In addition to this novel fee restructuring strategy, a new HHS program announced recently entitled the Comprehensive Primary Care (CPC) initiative, has substantial potential for positively impacting patient care.  According to the CMS Innovation Center, the CPC initiative will focus on risk-stratified care management; access and continuity; planned care for chronic conditions and preventative care; patient and caregiver engagement; and coordination of care across the medical neighborhood. This shared savings strategy will include a per beneficiary per month care management fee in addition to fee for service reimbursement for selected primary care practices.  Essentially, this initiative rewards medical practices for enhancing care coordination in concert with Triple Aim objectives— better outcomes, better care experiences and lower per capita cost.

According to CMS, “Practices will have discretion to use this enhanced, non-visit-based compensation to support non-billable practitioner time, augment care teams (e.g. care managers, social workers, health educators, pharmacists, nutritionists and behavioralists) through direct hiring or community health teams, and/or invest in technology or data analysts.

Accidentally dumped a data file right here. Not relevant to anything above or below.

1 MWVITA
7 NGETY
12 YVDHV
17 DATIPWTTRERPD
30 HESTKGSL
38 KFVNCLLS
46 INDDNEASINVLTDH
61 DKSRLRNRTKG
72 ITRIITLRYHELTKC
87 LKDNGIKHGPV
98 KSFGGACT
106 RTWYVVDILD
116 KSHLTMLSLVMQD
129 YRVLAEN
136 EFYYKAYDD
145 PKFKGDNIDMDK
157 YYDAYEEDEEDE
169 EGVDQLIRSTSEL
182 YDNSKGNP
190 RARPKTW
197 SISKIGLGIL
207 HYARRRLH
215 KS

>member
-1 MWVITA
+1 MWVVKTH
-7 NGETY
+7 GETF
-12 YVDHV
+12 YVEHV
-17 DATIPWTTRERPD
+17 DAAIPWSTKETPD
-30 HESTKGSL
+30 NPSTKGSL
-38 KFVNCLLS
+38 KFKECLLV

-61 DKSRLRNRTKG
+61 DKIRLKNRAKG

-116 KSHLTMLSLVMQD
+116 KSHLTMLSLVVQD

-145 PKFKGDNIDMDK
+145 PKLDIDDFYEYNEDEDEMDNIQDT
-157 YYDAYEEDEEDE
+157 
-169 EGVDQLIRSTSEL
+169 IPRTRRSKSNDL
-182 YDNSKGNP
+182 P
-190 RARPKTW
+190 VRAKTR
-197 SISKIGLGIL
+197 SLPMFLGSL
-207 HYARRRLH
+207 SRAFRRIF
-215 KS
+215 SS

Ultimately, business as usual will no longer be the same. In the future physicians will not get paid for the amount of care they provide, but rather for the quality–based outcomes they achieve. In contrast with prior initiatives that unfortunately tended to limit patient care and services to achieve cost-effectiveness, this new era of healthcare ushers in a novel approach for achieving affordable care in concert with improved outcomes and care experiences.

While the future of American healthcare clearly rests on building a sustainable cost-effective strategy that optimizes patient outcomes through exemplary care coordination, the buck doesn’t stop here.  We must work together to develop a rational strategy that effectively engages patients in taking an active and meaningful role in their own health and well-being through evidence-based prevention strategies.